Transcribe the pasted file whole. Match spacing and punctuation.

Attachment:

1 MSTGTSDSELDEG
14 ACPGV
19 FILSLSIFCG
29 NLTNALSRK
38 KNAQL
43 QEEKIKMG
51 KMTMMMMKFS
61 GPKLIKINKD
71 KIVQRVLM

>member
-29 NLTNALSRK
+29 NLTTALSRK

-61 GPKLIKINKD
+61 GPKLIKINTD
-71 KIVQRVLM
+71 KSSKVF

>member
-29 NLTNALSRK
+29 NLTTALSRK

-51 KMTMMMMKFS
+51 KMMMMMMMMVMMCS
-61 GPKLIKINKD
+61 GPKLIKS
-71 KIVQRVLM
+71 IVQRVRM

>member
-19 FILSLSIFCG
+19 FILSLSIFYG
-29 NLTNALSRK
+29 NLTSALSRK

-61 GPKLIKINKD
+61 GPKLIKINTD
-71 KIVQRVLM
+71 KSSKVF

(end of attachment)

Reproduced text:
1 MSTGTSDSELDEG
14 ACPGV
19 FILSLSIFCG
29 NLTNALSRK
38 KNAQL
43 QEEKIKMG
51 KMTMMMMKFS
61 GPKLIKINKD
71 KIVQRVLM

>member
-29 NLTNALSRK
+29 NLTTALSRK

-61 GPKLIKINKD
+61 GPKLIKINTD
-71 KIVQRVLM
+71 KSSKVF

>member
-29 NLTNALSRK
+29 NLTTALSRK

-51 KMTMMMMKFS
+51 KMMMMMMMMVMMCS
-61 GPKLIKINKD
+61 GPKLIKS
-71 KIVQRVLM
+71 IVQRVRM

>member
-19 FILSLSIFCG
+19 FILSLSIFYG
-29 NLTNALSRK
+29 NLTSALSRK

-61 GPKLIKINKD
+61 GPKLIKINTD
-71 KIVQRVLM
+71 KSSKVF